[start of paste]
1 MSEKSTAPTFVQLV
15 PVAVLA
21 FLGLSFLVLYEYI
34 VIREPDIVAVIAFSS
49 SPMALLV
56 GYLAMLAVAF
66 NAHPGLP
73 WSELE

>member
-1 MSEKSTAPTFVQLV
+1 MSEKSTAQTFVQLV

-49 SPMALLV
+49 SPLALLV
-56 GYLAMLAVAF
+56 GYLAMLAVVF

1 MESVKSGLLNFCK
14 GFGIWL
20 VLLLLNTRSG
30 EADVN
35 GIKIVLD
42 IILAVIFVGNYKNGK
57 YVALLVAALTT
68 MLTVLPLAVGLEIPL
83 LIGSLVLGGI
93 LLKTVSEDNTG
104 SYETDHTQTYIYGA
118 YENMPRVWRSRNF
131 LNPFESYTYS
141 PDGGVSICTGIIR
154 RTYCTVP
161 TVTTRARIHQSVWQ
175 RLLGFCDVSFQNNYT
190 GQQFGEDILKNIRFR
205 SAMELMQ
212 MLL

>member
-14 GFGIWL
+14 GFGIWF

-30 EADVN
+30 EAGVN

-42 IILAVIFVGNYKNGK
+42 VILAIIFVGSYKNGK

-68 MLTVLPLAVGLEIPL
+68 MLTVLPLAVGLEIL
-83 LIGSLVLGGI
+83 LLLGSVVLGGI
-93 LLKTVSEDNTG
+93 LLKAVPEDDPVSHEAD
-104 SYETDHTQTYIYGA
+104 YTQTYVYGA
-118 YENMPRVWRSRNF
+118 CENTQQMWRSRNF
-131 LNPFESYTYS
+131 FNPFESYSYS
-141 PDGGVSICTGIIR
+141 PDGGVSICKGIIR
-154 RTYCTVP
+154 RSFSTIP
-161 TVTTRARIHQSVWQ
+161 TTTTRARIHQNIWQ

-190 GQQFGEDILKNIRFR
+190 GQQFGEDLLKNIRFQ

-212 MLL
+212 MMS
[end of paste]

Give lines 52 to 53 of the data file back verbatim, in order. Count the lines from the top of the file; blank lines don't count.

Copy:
+118 CENTQQMWRSRNF
-131 LNPFESYTYS